When labor is scarce we expect employers to be trying to get workers by raising wages to pull workers away from competitors. This should mean that wages are rising. In fact, real wages in the construction industry have been stagnant for the last three years and are still down by around 3 percent from the peaks hit five years ago.

If no one teaches employers how to raise wages then we are likely to have serious imbalances in the economy for some time into the future.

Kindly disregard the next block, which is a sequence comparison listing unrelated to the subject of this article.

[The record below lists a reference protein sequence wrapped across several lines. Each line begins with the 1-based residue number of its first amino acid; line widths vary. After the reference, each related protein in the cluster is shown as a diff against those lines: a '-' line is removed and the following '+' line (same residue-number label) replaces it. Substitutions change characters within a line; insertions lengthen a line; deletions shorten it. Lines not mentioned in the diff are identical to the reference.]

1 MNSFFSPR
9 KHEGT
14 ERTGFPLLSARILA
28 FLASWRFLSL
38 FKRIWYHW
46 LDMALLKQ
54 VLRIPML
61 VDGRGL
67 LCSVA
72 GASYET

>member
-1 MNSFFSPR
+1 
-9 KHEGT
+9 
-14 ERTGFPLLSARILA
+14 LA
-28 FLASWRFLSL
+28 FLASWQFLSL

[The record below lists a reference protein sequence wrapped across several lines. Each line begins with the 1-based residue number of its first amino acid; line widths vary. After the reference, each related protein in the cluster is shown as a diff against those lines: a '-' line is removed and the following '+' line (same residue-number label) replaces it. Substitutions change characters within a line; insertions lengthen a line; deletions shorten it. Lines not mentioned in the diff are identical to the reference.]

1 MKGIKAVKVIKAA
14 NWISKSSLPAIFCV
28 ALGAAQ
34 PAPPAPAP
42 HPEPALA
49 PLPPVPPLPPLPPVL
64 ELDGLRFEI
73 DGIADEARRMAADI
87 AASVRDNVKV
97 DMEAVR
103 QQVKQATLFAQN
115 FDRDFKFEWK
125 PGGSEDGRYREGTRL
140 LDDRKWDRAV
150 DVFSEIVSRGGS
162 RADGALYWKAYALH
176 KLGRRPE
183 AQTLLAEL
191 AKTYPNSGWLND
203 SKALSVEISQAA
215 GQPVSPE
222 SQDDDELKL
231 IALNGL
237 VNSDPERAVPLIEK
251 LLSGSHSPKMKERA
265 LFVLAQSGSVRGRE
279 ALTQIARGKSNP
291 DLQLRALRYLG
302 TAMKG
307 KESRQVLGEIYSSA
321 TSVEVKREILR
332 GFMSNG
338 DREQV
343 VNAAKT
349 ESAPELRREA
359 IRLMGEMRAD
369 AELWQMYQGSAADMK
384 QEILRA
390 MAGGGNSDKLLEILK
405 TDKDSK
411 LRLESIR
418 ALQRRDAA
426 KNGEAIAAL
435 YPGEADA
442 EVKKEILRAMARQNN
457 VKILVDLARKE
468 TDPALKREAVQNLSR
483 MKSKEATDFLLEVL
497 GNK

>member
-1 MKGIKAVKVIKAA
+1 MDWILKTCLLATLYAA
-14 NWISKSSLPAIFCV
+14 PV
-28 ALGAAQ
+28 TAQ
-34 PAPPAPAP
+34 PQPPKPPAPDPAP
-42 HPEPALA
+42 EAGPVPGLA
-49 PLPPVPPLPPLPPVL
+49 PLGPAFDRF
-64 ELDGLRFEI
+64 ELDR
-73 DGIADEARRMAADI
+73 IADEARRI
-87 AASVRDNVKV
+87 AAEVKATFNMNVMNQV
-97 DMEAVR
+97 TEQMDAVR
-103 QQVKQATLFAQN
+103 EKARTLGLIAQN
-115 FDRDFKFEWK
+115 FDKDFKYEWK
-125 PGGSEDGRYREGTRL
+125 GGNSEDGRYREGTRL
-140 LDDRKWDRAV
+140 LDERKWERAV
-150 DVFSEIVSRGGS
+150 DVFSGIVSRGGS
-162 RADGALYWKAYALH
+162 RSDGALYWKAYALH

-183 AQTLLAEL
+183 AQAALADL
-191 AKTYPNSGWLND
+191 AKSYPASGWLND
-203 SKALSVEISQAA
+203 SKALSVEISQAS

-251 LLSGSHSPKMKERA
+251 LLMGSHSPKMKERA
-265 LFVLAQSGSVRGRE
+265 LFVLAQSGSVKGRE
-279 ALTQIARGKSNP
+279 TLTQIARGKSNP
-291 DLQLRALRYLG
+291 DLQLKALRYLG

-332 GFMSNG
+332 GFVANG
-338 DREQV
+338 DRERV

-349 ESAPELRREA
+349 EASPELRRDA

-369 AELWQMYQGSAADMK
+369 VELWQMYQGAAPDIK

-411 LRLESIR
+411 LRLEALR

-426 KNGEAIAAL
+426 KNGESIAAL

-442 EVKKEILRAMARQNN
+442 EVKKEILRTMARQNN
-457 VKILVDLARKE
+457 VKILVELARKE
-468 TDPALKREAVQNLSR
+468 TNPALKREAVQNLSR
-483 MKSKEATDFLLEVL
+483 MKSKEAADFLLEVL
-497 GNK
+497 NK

Note: This was corrected from an earlier version which put the peak as before the recession.

 
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About Beat the Press

Dean Baker is co-director of the Center for Economic and Policy Research in Washington, D.C. He is the author of several books, his latest being The End of Loser Liberalism: Making Markets Progressive. Read more about Dean.